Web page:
Friday, September 24, 2010
One of my professor friends sent me an email last night. “How did it go?” I wrote back: “Did I have a glazed look when we met outside? Were my eyes rolled backwards?”
Oh, was I wired Wednesday morning! I’d just got out of the 8:30 class, and with only 3 1/2 hours of sleep. We met outside Wiekamp Hall at IU South Bend, fleeing the building as the loudest fire alarm in the world sounded a drill.
His question was, in long form, “how did your first day of solo teaching go?” Under the auspices of one of the real pros at IUSB, I taught two classes in early American history at IU South Bend this morning. Flying solo with the flight instructor in the co-pilot’s seat.
I think it went well, considering. I tried to over-prepare, I had a good PowerPoint with all sorts of interesting pictures and stuff, a good song, and I had plenty of fun interacting with the students by means of four short primary documents that we turned into mini-debates at the beginning of class. Tell you what, though, I didn’t have enough time to cover both the concept it was my privilege to elucidate--the hardening of the concept of race and the birth of racism with Bacon’s Rebellion in 1676--and the fact situations of a dozen other acts of violence all over the colonies during that 70-odd year period ending about 1720. Was this the sort of class where it was more important to fly over the fact situations and dwell on the underlining meaning?
I think so. Wars during that time had predictable outcomes: Ultimately, with both sides dependent on the same technology, the whites would win--guns wear out and the Indians didn’t have the blacksmith shops—being on the run, so to speak. So when the guns wore out it was “curtains.” What I was not prepared for was the retaliation of the colonists. A couple of authors I read posited that a hundred years of suppression of the Irish had taught the English inhuman savagery, and knowing Irish history I think they were on the mark. The Irish were “subhuman” before the colonial elite handed that qualification to the blacks.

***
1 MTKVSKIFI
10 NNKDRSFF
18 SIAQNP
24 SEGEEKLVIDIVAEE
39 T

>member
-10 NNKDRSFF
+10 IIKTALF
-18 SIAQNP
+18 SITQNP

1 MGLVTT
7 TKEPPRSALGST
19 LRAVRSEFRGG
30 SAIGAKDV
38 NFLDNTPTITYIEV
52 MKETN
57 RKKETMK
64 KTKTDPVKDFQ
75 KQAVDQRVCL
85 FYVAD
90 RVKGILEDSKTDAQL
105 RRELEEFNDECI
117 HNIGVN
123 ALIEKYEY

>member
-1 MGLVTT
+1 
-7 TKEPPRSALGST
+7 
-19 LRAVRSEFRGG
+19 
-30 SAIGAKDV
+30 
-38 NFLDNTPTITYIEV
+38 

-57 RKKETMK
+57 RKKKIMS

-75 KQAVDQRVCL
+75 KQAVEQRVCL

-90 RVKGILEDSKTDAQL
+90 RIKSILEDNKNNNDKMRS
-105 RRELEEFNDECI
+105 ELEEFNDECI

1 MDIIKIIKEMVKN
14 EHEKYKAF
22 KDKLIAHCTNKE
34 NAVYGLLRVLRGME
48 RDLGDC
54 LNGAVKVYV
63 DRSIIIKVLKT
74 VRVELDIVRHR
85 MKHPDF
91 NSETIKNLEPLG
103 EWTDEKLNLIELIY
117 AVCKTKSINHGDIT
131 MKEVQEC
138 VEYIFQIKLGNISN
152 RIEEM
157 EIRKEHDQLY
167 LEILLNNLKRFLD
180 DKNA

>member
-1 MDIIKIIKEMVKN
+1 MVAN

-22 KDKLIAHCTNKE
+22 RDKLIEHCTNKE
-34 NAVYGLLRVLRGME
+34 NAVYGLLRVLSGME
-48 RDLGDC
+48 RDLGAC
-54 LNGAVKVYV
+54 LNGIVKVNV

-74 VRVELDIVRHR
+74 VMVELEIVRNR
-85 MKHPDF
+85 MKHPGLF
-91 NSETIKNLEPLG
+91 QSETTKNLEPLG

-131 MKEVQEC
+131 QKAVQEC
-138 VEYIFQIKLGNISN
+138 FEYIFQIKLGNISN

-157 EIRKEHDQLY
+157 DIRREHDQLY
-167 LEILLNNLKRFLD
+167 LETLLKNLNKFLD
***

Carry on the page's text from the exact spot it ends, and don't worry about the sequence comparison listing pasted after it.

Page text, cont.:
I sure was a “beginner”! I wasn’t nervous about being alone in front of all those people--I’ve done that many times, though never with those precise things to say. The best of my musical presentations have a lot in common with this morning: that is, putting across concepts and elucidating ideas in as fun and illuminating a way possible. People have paid good money to see me do what I do; that wasn’t new, although truthfully most of the “teachable moments” in my musical past have been gigs I’ve done for free--and what did the sage say about the worth of “free advice”?
But this morning was different. This was me, Mr. novice MLS guy, in front of a classroom, with my ultimate motivation to light the lamp of history and turn students into uneasy, uncomfortable skeptics about how even they, far from being the sons and daughters of the elite, arrived in that classroom in the top 5% income bracket for the world.
If that “veteran” acquiesces in turning me lose on a classroom in January I guess I’ll know something, but even today was a big responsibility—teaching a seminal incident in the history of this country, the most important event/concept arising during the painful parturition of the nation, and I the one to do it.